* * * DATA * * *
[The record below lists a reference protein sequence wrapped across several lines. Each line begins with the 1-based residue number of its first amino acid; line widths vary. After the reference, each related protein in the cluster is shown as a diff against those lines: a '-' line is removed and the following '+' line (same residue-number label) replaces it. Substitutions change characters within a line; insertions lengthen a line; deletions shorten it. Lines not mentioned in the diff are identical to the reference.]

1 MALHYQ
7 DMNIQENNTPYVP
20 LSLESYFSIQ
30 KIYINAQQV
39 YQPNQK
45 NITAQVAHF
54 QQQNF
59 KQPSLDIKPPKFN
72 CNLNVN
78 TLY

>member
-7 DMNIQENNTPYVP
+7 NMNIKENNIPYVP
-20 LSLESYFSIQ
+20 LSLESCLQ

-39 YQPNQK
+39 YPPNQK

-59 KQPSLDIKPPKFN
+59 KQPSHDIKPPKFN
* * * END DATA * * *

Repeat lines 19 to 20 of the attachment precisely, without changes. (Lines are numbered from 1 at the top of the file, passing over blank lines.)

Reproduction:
-59 KQPSLDIKPPKFN
+59 KQPSHDIKPPKFN